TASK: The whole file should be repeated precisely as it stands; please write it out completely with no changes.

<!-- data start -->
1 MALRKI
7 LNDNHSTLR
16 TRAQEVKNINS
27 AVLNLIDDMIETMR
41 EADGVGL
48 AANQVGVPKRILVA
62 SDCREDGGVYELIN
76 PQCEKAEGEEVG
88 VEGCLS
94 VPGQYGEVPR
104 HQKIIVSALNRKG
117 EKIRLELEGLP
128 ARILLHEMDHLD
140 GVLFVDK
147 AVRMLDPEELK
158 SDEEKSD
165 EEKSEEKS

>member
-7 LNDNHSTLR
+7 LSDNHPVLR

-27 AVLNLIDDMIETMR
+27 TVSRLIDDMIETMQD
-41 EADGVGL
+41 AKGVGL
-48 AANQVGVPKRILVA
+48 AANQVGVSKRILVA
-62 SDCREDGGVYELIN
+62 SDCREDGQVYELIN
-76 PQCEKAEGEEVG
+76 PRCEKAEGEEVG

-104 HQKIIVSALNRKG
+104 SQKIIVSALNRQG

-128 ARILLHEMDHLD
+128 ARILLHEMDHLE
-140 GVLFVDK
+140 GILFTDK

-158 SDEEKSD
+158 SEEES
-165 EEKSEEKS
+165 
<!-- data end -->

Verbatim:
1 MALRKI
7 LNDNHSTLR
16 TRAQEVKNINS
27 AVLNLIDDMIETMR
41 EADGVGL
48 AANQVGVPKRILVA
62 SDCREDGGVYELIN
76 PQCEKAEGEEVG
88 VEGCLS
94 VPGQYGEVPR
104 HQKIIVSALNRKG
117 EKIRLELEGLP
128 ARILLHEMDHLD
140 GVLFVDK
147 AVRMLDPEELK
158 SDEEKSD
165 EEKSEEKS

>member
-7 LNDNHSTLR
+7 LSDNHPVLR

-27 AVLNLIDDMIETMR
+27 TVSRLIDDMIETMQD
-41 EADGVGL
+41 AKGVGL
-48 AANQVGVPKRILVA
+48 AANQVGVSKRILVA
-62 SDCREDGGVYELIN
+62 SDCREDGQVYELIN
-76 PQCEKAEGEEVG
+76 PRCEKAEGEEVG

-104 HQKIIVSALNRKG
+104 SQKIIVSALNRQG

-128 ARILLHEMDHLD
+128 ARILLHEMDHLE
-140 GVLFVDK
+140 GILFTDK

-158 SDEEKSD
+158 SEEES
-165 EEKSEEKS
+165 